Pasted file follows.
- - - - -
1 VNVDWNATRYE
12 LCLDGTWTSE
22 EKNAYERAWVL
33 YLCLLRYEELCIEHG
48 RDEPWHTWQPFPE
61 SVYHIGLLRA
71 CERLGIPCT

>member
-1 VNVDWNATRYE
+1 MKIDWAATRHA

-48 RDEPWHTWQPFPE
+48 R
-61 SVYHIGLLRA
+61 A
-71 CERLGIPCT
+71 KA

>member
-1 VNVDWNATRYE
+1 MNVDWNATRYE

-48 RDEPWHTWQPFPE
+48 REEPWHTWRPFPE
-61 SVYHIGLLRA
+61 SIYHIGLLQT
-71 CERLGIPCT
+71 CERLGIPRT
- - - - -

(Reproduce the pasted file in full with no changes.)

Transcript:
1 VNVDWNATRYE
12 LCLDGTWTSE
22 EKNAYERAWVL
33 YLCLLRYEELCIEHG
48 RDEPWHTWQPFPE
61 SVYHIGLLRA
71 CERLGIPCT

>member
-1 VNVDWNATRYE
+1 MKIDWAATRHA

-48 RDEPWHTWQPFPE
+48 R
-61 SVYHIGLLRA
+61 A
-71 CERLGIPCT
+71 KA

>member
-1 VNVDWNATRYE
+1 MNVDWNATRYE

-48 RDEPWHTWQPFPE
+48 REEPWHTWRPFPE
-61 SVYHIGLLRA
+61 SIYHIGLLQT
-71 CERLGIPCT
+71 CERLGIPRT